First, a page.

E&D: How was playing Desertfest back in May?

James: Y’know, I’m glad you asked because it was genuinely uplifting and ran smoothly with some of the nicest staff and crew I’ve ever dealt with. Our message really came across and the audience was on our side. It was delicious to share the stage with our long time hero-friends Headless Kross.

E&D: What are your live show plans for the rest of the year? Hopefully another Nottingham show!

James: Aside from Brave Exhibitions, we’re taking a break. Life is interesting for all of us and the future will unfold as and when it feels the need to.

E&D: How did your tour with Lightning Bolt go last year?

James: Slightly less enjoyable. Seeing Lightning Bolt in small venues and getting to interact with them was a new experience. I think we both consider them an influence and defining factor in our development as humans with creative kinks, but various things happened that were unenjoyable. One thing that stands out was that my partner at the time (Sarah from Fallope & the Tubes / Tights / Droves and various other 100% essential projects) who had come along as merch engineer and mosh artist had her bag stolen from the van when we first arrived in Manchester. We searched for ages but quite like myself (for better or worse) , she is a total vibe-bringer and her demoralised and heavy emotional state became our emotional state and it was the defining point of the evening. The frustration, confusion and hurt of having a bag with all your clothes and small valuable possessions in it just completely bulldozes a person and we all felt it so deep. There was no way to make it up to her, but I felt that I had to say onstage that this had happened a couple hours previous and that to help, we’d be donating all our merch sales that evening to buying her new clothes (literally all her shirts, cool trousers, socks, underwear etc were in that bag, most were totally irreplaceable really) and the audience really seemed to respond. They responded pretty clearly though with the zero merch sales. That was really disheartening and it just goes to show that a sold out audience of clapping sympathisers often doesn’t actually mean anything. Another thing perhaps, We got kicked off the bill of the Glasgow show for organising (a month at least in advance) an afterparty with us DJing a fun collection of tunes. The afterparty was forced to cancel and we got kicked off the bill because it was seen as a bit cheeky, I think. So the tour organisers, who were totally on our side, had other venues on stand by to move the show in protest. I might be wrong but I think we as a band did whatever we could at that point to keep the peace. The story itself was worth having ‘Local punks land once in a lifetime tour and get kicked off of their hometown show for organising an afterparty’ was fine by us. Ultimately, we got re-added to the bill less than an hour before doors and there were no issues. I actually had to go DJ a wedding while Lightning Bolt were playing in Glasgow, so I ended up having a brrrrilliant time with Demelza at the Oran Mor. The reception was held in the attic venue space, which has its whole ceiling as a mural by one of the greatest Scottish artists / authors of all time. His name is Alasdair Gray and you should read Poor Things + Something Leather + Lanark in that order and then explore his other books. You know though, I’d like to point out that one of the greatest moments of my life was Marley calling me while I was on a tour of Portugal with The Cosmic Dead and hearing his voice go ‘Jamesy. We’re touring with Lightning Bolt.’ I’d like to point out that the Old Empire / Brooklyn Sound crew were absolute gems and Josh and Max are especially gorgeous. They looked after us well!  I think I attract friction / naughty trouble wherever I go. It’s a lot of fun for the people around me for a while and then when the novelty wears off, as is the constant inevitable; then I only feel bad for the folks deluded enough to try and stick it out. Apologies where they are due. Life’s for learning. I learned that recently. Hopefully for one of the last times…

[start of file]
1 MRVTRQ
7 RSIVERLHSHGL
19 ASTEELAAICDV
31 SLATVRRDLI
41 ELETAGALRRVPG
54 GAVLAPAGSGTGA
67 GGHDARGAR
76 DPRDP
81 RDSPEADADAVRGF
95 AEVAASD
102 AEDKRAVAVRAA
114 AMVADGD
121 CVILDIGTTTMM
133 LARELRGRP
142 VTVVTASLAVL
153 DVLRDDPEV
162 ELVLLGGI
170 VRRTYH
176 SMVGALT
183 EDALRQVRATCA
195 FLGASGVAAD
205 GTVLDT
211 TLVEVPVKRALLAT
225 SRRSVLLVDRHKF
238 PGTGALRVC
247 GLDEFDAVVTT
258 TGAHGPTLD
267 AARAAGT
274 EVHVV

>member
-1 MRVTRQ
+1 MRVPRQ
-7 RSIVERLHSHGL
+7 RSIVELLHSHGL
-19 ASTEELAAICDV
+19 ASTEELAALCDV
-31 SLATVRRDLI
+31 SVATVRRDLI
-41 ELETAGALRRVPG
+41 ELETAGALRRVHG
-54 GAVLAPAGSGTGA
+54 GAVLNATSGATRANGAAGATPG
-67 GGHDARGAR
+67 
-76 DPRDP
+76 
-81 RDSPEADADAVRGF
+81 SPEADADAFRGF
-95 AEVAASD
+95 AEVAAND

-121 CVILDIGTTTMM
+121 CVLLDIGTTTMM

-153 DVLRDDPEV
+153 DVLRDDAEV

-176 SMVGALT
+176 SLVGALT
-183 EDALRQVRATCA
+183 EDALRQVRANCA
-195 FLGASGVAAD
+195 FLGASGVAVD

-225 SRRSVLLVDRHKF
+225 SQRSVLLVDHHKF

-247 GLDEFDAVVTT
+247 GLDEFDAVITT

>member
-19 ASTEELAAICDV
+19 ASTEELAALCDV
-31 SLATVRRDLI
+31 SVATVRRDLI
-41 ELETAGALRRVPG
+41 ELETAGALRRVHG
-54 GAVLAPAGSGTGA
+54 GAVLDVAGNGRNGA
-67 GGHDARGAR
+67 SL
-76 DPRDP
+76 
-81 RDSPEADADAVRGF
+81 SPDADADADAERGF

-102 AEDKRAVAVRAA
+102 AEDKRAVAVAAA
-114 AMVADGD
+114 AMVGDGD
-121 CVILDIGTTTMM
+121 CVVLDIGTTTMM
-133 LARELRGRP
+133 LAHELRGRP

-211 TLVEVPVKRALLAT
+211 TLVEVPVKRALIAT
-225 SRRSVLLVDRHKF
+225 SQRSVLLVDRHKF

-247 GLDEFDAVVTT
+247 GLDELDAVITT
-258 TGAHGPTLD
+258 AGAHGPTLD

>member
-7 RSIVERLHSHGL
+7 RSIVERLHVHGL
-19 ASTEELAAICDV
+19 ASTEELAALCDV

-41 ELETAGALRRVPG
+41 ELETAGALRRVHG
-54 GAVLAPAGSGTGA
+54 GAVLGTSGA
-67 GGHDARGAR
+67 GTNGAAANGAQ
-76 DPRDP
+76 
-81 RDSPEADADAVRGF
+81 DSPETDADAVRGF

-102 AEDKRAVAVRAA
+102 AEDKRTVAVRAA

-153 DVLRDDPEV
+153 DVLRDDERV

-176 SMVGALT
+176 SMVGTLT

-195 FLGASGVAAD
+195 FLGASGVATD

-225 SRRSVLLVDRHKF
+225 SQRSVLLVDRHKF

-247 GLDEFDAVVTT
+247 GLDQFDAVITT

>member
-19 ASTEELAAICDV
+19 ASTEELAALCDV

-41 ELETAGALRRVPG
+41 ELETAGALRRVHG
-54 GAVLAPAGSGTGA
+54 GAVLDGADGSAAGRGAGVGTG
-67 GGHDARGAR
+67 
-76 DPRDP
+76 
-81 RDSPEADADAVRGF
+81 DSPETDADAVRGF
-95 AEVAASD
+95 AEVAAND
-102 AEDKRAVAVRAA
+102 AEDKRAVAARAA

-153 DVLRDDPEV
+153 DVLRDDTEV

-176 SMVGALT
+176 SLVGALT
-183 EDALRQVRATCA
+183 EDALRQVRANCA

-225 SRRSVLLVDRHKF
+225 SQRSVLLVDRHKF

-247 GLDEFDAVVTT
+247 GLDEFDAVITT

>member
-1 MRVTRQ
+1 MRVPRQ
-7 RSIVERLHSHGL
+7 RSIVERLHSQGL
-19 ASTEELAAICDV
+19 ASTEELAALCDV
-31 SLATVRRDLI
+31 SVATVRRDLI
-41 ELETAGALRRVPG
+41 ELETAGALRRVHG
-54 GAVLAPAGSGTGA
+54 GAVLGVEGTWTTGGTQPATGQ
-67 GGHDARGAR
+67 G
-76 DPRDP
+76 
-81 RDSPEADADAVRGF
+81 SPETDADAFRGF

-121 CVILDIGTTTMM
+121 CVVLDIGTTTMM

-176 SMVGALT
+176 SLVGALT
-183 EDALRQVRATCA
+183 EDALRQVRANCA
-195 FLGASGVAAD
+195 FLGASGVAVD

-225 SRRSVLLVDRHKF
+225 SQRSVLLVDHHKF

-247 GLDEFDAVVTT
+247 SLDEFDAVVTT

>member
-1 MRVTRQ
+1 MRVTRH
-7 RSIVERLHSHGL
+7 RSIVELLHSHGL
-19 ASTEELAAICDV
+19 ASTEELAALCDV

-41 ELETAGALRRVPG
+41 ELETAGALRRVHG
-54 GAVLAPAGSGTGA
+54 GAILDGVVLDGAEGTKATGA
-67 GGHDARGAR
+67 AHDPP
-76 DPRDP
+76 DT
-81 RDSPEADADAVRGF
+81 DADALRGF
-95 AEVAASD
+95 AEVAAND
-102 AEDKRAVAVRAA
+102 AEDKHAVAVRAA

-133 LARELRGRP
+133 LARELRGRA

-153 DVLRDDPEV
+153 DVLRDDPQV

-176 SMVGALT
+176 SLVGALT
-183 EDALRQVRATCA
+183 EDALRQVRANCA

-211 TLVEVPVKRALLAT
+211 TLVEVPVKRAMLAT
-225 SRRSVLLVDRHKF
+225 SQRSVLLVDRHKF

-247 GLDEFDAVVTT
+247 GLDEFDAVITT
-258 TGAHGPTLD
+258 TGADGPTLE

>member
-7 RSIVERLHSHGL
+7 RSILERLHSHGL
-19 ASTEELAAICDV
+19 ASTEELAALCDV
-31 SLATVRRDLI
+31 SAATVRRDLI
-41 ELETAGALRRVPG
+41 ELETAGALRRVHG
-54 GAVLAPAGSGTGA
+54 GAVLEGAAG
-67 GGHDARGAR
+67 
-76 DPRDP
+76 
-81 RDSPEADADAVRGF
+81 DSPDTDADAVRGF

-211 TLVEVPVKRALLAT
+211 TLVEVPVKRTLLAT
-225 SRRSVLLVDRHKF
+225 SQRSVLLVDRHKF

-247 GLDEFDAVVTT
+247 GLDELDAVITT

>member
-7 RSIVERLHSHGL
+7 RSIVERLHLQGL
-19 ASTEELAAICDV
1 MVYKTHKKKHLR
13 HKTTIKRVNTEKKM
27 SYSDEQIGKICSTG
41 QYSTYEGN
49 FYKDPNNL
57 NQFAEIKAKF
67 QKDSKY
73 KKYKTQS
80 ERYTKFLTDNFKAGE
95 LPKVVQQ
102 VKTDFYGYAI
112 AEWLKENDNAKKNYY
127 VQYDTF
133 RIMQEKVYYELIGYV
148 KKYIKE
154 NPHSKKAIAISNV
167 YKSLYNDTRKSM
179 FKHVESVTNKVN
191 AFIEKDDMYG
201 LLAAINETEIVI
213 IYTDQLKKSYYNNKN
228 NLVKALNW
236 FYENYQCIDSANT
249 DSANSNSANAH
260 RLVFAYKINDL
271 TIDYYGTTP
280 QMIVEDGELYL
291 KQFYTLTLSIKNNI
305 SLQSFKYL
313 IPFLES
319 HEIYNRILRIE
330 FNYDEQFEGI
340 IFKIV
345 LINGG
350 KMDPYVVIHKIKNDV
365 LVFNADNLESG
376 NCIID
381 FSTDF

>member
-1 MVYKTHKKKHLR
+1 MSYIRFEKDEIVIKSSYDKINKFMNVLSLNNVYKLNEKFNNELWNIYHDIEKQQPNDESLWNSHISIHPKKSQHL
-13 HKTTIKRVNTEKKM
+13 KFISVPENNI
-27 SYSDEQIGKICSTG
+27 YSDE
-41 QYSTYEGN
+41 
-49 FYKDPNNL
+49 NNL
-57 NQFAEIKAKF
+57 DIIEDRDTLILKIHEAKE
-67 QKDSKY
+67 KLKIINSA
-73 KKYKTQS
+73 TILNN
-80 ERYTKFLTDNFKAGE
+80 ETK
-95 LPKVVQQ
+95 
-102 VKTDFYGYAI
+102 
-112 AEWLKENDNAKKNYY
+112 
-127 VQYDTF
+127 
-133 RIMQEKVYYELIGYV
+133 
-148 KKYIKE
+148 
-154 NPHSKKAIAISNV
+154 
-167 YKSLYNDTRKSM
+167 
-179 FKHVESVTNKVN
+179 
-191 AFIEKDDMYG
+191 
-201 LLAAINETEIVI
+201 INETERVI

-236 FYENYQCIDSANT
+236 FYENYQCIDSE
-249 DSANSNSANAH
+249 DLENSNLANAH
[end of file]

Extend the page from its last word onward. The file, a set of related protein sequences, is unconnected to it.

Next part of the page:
E&D: What are Acid Cannibals tour essentials? Things you can’t hit the road without having.

James: There are no essentials but the instruments, the bodies, the amplification and the vibes.

E&D: What makes a great gig for you?

James: See above! I also like a system and engineer who aren’t afraid to match levels with the drums. YO FRANCE & OTHER INFAMOUS SQUARES! STOP ASKING US TO ‘TURN THE DRUMS DOWN! I mean come on, have you ever heard the phrase ‘if it’s too loud, you’re too old?’ well how about ‘If it’s too loud, maybe heavy music that has a focus on the physical impact of soundwaves just isn’t your actual bag of chips?’ Eh? Considered that? Huh? France? Pffft, if that is indeed you’re real name.

E&D: What has been the best gig that Acid Cannibals have ever played and what made it so special?